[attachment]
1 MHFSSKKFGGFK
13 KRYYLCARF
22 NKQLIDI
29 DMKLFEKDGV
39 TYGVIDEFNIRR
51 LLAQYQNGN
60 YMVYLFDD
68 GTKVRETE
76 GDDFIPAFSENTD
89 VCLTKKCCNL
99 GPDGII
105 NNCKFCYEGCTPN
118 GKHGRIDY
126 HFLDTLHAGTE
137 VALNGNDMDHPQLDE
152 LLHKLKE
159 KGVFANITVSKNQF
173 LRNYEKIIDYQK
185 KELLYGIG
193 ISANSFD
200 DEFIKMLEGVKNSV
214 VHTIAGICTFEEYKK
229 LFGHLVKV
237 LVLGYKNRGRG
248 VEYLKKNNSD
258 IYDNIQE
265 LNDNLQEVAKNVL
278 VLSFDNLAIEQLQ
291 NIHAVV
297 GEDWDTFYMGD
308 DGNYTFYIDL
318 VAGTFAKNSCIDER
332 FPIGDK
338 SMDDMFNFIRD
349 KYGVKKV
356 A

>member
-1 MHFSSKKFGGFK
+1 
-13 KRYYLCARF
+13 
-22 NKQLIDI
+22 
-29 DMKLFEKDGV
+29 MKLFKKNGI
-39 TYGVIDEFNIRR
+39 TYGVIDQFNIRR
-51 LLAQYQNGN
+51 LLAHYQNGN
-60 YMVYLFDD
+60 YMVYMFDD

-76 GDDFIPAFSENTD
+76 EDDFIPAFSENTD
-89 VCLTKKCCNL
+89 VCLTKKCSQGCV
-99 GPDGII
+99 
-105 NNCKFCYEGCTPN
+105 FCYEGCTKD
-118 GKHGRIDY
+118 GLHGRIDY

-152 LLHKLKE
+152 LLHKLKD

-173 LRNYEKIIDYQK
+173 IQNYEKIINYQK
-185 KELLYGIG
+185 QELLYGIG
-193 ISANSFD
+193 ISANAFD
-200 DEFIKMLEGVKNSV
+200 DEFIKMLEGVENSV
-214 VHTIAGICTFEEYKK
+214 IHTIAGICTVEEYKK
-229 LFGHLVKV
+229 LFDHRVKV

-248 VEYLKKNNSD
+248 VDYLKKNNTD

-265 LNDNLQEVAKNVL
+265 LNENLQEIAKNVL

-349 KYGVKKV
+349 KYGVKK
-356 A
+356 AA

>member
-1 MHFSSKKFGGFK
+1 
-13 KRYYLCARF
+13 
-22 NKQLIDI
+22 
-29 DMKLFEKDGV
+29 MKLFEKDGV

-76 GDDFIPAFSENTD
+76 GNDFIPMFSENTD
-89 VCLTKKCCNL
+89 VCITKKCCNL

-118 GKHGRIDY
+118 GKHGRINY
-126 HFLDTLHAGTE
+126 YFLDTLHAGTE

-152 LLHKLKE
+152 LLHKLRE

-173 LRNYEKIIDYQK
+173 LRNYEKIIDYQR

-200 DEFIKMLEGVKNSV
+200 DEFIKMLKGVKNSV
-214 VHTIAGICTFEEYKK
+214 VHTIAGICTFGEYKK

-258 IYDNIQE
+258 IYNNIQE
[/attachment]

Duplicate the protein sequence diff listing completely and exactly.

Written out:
1 MHFSSKKFGGFK
13 KRYYLCARF
22 NKQLIDI
29 DMKLFEKDGV
39 TYGVIDEFNIRR
51 LLAQYQNGN
60 YMVYLFDD
68 GTKVRETE
76 GDDFIPAFSENTD
89 VCLTKKCCNL
99 GPDGII
105 NNCKFCYEGCTPN
118 GKHGRIDY
126 HFLDTLHAGTE
137 VALNGNDMDHPQLDE
152 LLHKLKE
159 KGVFANITVSKNQF
173 LRNYEKIIDYQK
185 KELLYGIG
193 ISANSFD
200 DEFIKMLEGVKNSV
214 VHTIAGICTFEEYKK
229 LFGHLVKV
237 LVLGYKNRGRG
248 VEYLKKNNSD
258 IYDNIQE
265 LNDNLQEVAKNVL
278 VLSFDNLAIEQLQ
291 NIHAVV
297 GEDWDTFYMGD
308 DGNYTFYIDL
318 VAGTFAKNSCIDER
332 FPIGDK
338 SMDDMFNFIRD
349 KYGVKKV
356 A

>member
-1 MHFSSKKFGGFK
+1 
-13 KRYYLCARF
+13 
-22 NKQLIDI
+22 
-29 DMKLFEKDGV
+29 MKLFKKNGI
-39 TYGVIDEFNIRR
+39 TYGVIDQFNIRR
-51 LLAQYQNGN
+51 LLAHYQNGN
-60 YMVYLFDD
+60 YMVYMFDD

-76 GDDFIPAFSENTD
+76 EDDFIPAFSENTD
-89 VCLTKKCCNL
+89 VCLTKKCSQGCV
-99 GPDGII
+99 
-105 NNCKFCYEGCTPN
+105 FCYEGCTKD
-118 GKHGRIDY
+118 GLHGRIDY

-152 LLHKLKE
+152 LLHKLKD

-173 LRNYEKIIDYQK
+173 IQNYEKIINYQK
-185 KELLYGIG
+185 QELLYGIG
-193 ISANSFD
+193 ISANAFD
-200 DEFIKMLEGVKNSV
+200 DEFIKMLEGVENSV
-214 VHTIAGICTFEEYKK
+214 IHTIAGICTVEEYKK
-229 LFGHLVKV
+229 LFDHRVKV

-248 VEYLKKNNSD
+248 VDYLKKNNTD

-265 LNDNLQEVAKNVL
+265 LNENLQEIAKNVL

-349 KYGVKKV
+349 KYGVKK
-356 A
+356 AA

>member
-1 MHFSSKKFGGFK
+1 
-13 KRYYLCARF
+13 
-22 NKQLIDI
+22 
-29 DMKLFEKDGV
+29 MKLFEKDGV

-76 GDDFIPAFSENTD
+76 GNDFIPMFSENTD
-89 VCLTKKCCNL
+89 VCITKKCCNL

-118 GKHGRIDY
+118 GKHGRINY
-126 HFLDTLHAGTE
+126 YFLDTLHAGTE

-152 LLHKLKE
+152 LLHKLRE

-173 LRNYEKIIDYQK
+173 LRNYEKIIDYQR

-200 DEFIKMLEGVKNSV
+200 DEFIKMLKGVKNSV
-214 VHTIAGICTFEEYKK
+214 VHTIAGICTFGEYKK

-258 IYDNIQE
+258 IYNNIQE